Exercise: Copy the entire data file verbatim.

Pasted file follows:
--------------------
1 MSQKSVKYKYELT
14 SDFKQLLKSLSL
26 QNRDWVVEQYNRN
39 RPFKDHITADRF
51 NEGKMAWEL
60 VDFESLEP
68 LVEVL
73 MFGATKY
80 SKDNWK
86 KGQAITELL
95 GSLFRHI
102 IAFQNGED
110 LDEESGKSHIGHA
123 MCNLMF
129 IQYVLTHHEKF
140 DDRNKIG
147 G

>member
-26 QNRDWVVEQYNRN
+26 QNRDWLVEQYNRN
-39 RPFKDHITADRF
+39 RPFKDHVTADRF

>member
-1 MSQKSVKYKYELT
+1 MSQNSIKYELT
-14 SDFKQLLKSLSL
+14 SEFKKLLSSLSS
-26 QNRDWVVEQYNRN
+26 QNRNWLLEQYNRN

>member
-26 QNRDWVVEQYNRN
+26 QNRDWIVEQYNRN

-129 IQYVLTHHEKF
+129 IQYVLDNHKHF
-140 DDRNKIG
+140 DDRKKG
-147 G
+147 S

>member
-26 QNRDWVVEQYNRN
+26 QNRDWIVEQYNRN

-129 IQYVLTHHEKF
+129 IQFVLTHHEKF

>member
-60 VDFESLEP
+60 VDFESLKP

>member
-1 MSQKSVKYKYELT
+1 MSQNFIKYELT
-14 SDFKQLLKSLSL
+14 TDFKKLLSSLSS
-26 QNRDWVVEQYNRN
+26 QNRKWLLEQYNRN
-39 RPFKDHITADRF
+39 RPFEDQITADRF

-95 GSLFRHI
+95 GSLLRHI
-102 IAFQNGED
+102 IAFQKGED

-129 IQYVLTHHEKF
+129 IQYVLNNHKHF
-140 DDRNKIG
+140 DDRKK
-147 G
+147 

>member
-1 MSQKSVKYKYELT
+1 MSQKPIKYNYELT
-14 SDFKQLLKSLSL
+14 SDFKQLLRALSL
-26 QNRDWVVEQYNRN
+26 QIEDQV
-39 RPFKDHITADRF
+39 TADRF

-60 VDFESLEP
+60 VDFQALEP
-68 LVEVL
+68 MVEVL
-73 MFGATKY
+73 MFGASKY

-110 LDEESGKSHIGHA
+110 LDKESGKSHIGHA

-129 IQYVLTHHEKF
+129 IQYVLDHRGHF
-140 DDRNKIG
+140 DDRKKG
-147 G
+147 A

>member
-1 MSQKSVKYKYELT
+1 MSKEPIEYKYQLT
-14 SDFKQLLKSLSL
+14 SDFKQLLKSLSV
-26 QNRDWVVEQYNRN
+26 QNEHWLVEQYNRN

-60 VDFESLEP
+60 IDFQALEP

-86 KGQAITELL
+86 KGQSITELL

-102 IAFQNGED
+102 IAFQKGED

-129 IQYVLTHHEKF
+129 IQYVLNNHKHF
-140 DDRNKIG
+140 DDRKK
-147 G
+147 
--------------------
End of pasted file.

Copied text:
1 MSQKSVKYKYELT
14 SDFKQLLKSLSL
26 QNRDWVVEQYNRN
39 RPFKDHITADRF
51 NEGKMAWEL
60 VDFESLEP
68 LVEVL
73 MFGATKY
80 SKDNWK
86 KGQAITELL
95 GSLFRHI
102 IAFQNGED
110 LDEESGKSHIGHA
123 MCNLMF
129 IQYVLTHHEKF
140 DDRNKIG
147 G

>member
-26 QNRDWVVEQYNRN
+26 QNRDWLVEQYNRN
-39 RPFKDHITADRF
+39 RPFKDHVTADRF

>member
-1 MSQKSVKYKYELT
+1 MSQNSIKYELT
-14 SDFKQLLKSLSL
+14 SEFKKLLSSLSS
-26 QNRDWVVEQYNRN
+26 QNRNWLLEQYNRN

>member
-26 QNRDWVVEQYNRN
+26 QNRDWIVEQYNRN

-129 IQYVLTHHEKF
+129 IQYVLDNHKHF
-140 DDRNKIG
+140 DDRKKG
-147 G
+147 S

>member
-26 QNRDWVVEQYNRN
+26 QNRDWIVEQYNRN

-129 IQYVLTHHEKF
+129 IQFVLTHHEKF

>member
-60 VDFESLEP
+60 VDFESLKP

>member
-1 MSQKSVKYKYELT
+1 MSQNFIKYELT
-14 SDFKQLLKSLSL
+14 TDFKKLLSSLSS
-26 QNRDWVVEQYNRN
+26 QNRKWLLEQYNRN
-39 RPFKDHITADRF
+39 RPFEDQITADRF

-95 GSLFRHI
+95 GSLLRHI
-102 IAFQNGED
+102 IAFQKGED

-129 IQYVLTHHEKF
+129 IQYVLNNHKHF
-140 DDRNKIG
+140 DDRKK
-147 G
+147 

>member
-1 MSQKSVKYKYELT
+1 MSQKPIKYNYELT
-14 SDFKQLLKSLSL
+14 SDFKQLLRALSL
-26 QNRDWVVEQYNRN
+26 QIEDQV
-39 RPFKDHITADRF
+39 TADRF

-60 VDFESLEP
+60 VDFQALEP
-68 LVEVL
+68 MVEVL
-73 MFGATKY
+73 MFGASKY

-110 LDEESGKSHIGHA
+110 LDKESGKSHIGHA

-129 IQYVLTHHEKF
+129 IQYVLDHRGHF
-140 DDRNKIG
+140 DDRKKG
-147 G
+147 A

>member
-1 MSQKSVKYKYELT
+1 MSKEPIEYKYQLT
-14 SDFKQLLKSLSL
+14 SDFKQLLKSLSV
-26 QNRDWVVEQYNRN
+26 QNEHWLVEQYNRN

-60 VDFESLEP
+60 IDFQALEP

-86 KGQAITELL
+86 KGQSITELL

-102 IAFQNGED
+102 IAFQKGED

-129 IQYVLTHHEKF
+129 IQYVLNNHKHF
-140 DDRNKIG
+140 DDRKK
-147 G
+147 